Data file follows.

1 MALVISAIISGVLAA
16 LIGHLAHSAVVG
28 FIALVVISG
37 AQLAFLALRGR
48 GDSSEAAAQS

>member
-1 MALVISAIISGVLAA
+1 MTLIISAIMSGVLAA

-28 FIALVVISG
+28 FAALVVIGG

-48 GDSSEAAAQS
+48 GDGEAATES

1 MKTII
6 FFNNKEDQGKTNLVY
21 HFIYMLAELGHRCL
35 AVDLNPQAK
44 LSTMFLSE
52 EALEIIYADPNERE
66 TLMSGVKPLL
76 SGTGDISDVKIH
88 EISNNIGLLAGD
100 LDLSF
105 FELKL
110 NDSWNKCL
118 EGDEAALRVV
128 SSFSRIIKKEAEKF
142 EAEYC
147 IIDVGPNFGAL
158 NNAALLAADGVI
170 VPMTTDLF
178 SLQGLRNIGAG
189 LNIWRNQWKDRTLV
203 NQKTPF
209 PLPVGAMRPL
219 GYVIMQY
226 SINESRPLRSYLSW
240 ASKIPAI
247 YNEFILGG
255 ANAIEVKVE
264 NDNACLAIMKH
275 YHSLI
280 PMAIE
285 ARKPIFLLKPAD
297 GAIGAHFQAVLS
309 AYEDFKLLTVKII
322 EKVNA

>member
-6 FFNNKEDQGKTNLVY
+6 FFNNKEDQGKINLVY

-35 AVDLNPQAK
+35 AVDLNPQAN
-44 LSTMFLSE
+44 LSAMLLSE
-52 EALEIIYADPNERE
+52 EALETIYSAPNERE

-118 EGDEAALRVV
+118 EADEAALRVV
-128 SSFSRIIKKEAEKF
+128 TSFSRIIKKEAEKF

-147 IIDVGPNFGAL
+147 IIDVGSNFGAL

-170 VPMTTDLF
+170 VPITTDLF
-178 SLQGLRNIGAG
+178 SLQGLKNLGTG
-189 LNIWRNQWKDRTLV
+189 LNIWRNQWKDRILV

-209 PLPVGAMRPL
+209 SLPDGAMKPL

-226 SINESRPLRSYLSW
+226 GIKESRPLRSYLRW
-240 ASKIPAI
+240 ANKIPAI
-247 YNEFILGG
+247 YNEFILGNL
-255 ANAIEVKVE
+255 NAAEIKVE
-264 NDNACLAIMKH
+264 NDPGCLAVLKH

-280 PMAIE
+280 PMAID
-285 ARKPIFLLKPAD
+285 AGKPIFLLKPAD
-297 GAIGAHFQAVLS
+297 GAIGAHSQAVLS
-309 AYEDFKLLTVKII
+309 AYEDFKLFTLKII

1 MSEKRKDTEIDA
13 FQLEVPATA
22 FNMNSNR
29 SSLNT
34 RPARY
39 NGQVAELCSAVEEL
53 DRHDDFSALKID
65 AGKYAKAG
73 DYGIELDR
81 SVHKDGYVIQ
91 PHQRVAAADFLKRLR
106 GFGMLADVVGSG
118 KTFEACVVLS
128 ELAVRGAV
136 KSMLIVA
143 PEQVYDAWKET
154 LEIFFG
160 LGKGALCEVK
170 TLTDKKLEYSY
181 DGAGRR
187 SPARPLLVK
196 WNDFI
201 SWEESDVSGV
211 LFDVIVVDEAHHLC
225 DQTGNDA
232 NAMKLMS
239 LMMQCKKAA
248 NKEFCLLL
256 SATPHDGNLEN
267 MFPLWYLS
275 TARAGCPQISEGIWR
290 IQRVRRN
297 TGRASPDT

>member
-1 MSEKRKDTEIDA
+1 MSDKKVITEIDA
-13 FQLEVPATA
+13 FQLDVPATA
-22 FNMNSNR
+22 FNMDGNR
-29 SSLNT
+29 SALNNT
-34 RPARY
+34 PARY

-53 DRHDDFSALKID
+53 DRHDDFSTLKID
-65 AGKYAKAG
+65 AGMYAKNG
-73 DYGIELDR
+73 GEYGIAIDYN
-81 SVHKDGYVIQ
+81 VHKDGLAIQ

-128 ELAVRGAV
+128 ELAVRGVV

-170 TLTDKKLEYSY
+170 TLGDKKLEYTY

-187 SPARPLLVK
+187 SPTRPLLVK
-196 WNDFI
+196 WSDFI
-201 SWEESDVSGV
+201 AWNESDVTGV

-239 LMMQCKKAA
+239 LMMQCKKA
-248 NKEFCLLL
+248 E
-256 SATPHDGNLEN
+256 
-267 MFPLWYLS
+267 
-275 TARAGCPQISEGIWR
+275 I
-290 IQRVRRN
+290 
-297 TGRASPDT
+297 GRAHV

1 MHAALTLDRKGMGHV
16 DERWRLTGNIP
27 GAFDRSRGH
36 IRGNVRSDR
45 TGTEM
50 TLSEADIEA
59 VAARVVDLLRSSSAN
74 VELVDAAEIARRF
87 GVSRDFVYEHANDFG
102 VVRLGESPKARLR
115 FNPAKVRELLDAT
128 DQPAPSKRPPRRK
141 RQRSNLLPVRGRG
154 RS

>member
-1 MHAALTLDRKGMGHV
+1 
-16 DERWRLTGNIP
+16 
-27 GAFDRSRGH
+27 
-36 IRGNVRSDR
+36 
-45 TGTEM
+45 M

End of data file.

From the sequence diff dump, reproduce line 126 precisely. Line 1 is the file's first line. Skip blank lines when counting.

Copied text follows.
-22 FNMNSNR